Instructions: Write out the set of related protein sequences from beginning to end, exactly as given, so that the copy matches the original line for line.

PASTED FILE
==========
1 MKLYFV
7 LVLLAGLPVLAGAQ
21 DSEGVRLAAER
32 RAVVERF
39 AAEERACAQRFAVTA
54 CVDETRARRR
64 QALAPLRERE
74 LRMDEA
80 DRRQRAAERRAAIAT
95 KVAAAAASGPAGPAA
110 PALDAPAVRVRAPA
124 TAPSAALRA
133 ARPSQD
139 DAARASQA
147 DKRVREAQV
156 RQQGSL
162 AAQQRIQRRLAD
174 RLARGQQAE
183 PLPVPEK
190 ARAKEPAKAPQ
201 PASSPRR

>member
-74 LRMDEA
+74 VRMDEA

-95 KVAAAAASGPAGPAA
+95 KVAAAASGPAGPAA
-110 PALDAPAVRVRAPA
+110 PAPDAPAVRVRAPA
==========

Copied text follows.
1 MKLYFV
7 LVLLAGLPVLAGAQ
21 DSEGVRLAAER
32 RAVVERF
39 AAEERACAQRFAVTA
54 CVDETRARRR
64 QALAPLRERE
74 LRMDEA
80 DRRQRAAERRAAIAT
95 KVAAAAASGPAGPAA
110 PALDAPAVRVRAPA
124 TAPSAALRA
133 ARPSQD
139 DAARASQA
147 DKRVREAQV
156 RQQGSL
162 AAQQRIQRRLAD
174 RLARGQQAE
183 PLPVPEK
190 ARAKEPAKAPQ
201 PASSPRR

>member
-74 LRMDEA
+74 VRMDEA

-95 KVAAAAASGPAGPAA
+95 KVAAAASGPAGPAA
-110 PALDAPAVRVRAPA
+110 PAPDAPAVRVRAPA